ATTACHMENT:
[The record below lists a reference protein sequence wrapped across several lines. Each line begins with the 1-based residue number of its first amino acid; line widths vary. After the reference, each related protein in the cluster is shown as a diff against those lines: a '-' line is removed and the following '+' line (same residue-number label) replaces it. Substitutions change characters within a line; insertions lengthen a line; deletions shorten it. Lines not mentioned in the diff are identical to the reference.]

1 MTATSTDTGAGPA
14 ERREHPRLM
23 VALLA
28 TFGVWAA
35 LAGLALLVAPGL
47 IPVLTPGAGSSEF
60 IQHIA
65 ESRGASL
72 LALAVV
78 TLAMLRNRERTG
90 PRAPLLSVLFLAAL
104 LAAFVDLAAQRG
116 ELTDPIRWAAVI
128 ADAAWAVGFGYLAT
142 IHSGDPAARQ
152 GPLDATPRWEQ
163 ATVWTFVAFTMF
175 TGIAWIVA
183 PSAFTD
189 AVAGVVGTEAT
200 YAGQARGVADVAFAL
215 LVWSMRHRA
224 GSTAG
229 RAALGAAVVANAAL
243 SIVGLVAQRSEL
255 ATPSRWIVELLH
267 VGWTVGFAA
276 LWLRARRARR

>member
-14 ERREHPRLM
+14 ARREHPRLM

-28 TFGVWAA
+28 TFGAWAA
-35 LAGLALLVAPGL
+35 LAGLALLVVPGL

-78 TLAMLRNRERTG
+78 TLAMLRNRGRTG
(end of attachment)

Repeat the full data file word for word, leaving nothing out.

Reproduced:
[The record below lists a reference protein sequence wrapped across several lines. Each line begins with the 1-based residue number of its first amino acid; line widths vary. After the reference, each related protein in the cluster is shown as a diff against those lines: a '-' line is removed and the following '+' line (same residue-number label) replaces it. Substitutions change characters within a line; insertions lengthen a line; deletions shorten it. Lines not mentioned in the diff are identical to the reference.]

1 MTATSTDTGAGPA
14 ERREHPRLM
23 VALLA
28 TFGVWAA
35 LAGLALLVAPGL
47 IPVLTPGAGSSEF
60 IQHIA
65 ESRGASL
72 LALAVV
78 TLAMLRNRERTG
90 PRAPLLSVLFLAAL
104 LAAFVDLAAQRG
116 ELTDPIRWAAVI
128 ADAAWAVGFGYLAT
142 IHSGDPAARQ
152 GPLDATPRWEQ
163 ATVWTFVAFTMF
175 TGIAWIVA
183 PSAFTD
189 AVAGVVGTEAT
200 YAGQARGVADVAFAL
215 LVWSMRHRA
224 GSTAG
229 RAALGAAVVANAAL
243 SIVGLVAQRSEL
255 ATPSRWIVELLH
267 VGWTVGFAA
276 LWLRARRARR

>member
-14 ERREHPRLM
+14 ARREHPRLM

-28 TFGVWAA
+28 TFGAWAA
-35 LAGLALLVAPGL
+35 LAGLALLVVPGL

-78 TLAMLRNRERTG
+78 TLAMLRNRGRTG